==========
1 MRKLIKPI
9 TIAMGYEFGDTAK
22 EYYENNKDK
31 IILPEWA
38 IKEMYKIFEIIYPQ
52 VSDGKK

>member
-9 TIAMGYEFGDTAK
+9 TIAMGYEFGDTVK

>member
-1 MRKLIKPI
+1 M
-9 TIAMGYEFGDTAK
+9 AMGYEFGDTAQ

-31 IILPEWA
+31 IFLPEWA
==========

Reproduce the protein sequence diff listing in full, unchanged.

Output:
1 MRKLIKPI
9 TIAMGYEFGDTAK
22 EYYENNKDK
31 IILPEWA
38 IKEMYKIFEIIYPQ
52 VSDGKK

>member
-9 TIAMGYEFGDTAK
+9 TIAMGYEFGDTVK

>member
-1 MRKLIKPI
+1 M
-9 TIAMGYEFGDTAK
+9 AMGYEFGDTAQ

-31 IILPEWA
+31 IFLPEWA